Archived

This topic is now archived and is closed to further replies.

psykr

platform-independent unicode-ascii conversion

Recommended Posts

Since the C++ streams use standard chars to pass filenames, and my entire application is in Unicode, I want to be able to pass a function a wide filename, and then within the function convert it to a narrow filename, which is then passed to the stream. I''ve tried looking it up on the internet, but all I get is WideCharToMultiByte(), which is Win32-specific, and also wcstombcs(), which I believe is also Win32-specific. Is there a standard way to convert between unicode and ascii? I have some code that I found that''s "standard," but I''m really not sure how to use it:
	std::wifstream.imbue( std::locale( "us" ) );
	std::basic_ios::narrow( pwszFilename, 0 ); 

Share this post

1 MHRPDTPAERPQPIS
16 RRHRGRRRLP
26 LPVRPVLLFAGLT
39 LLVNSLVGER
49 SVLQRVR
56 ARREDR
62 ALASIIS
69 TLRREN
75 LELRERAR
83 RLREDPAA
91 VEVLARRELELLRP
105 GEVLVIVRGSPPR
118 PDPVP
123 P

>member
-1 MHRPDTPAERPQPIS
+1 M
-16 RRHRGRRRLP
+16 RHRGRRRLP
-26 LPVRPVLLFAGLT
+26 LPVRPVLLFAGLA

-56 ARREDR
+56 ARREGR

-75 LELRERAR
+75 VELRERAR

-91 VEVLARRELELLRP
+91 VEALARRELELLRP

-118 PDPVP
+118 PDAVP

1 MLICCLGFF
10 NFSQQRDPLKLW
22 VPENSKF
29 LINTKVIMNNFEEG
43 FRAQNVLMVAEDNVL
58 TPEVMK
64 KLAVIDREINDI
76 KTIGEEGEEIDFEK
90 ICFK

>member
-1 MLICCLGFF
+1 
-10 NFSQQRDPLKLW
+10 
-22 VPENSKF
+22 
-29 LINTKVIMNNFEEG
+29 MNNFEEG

Link to post
Share on other sites
Depends how the UNICODE string you''ve got is represented.

UTF-8 or UTF-7? Copy, omitting all bytes with highest bit set.

Standard 16- or 32-bit words? Copy, omit all words with value > 127.

That''ll strip off the FF FE bytes, if you''ve got them. And yes, you''ve gotta strip out non-ASCII characters, if you''ve only got ASCII filenames. Better idea, write a wrapper that will use different implementations for UNICODE and non-UNICODE OS''s.

Share this post


Link to post
Share on other sites
*scratches head* That first post left me utterly confused.. I was looking for a C++ standard way to convert from Unicode to.. not-Unicode? I''m not sure what it''s called, but just the normal text that you use in C++. ASCII, then. Anyway, the point was that I don''t want to manipulate the string by myself, or use a wrapper for OS-specific implementations (if possible).

And why don''t I use boost? I''m just writing this to learn, and I feel that if I take on another great library before I know how to use the STL and even normal C++ well, I won''t be using Boost to it''s full potential, which leads to code that looks horrifying when looked back on.

Share this post


Link to post
Share on other sites
Just lookup how UTF-16 is encoded, and how ASCII is encoded, then write a conversion routine for the intersection of the two and try it out.

C++ knows nothing about character encoding beyond the built-in types (char, wchar, int).

Share this post


Link to post
Share on other sites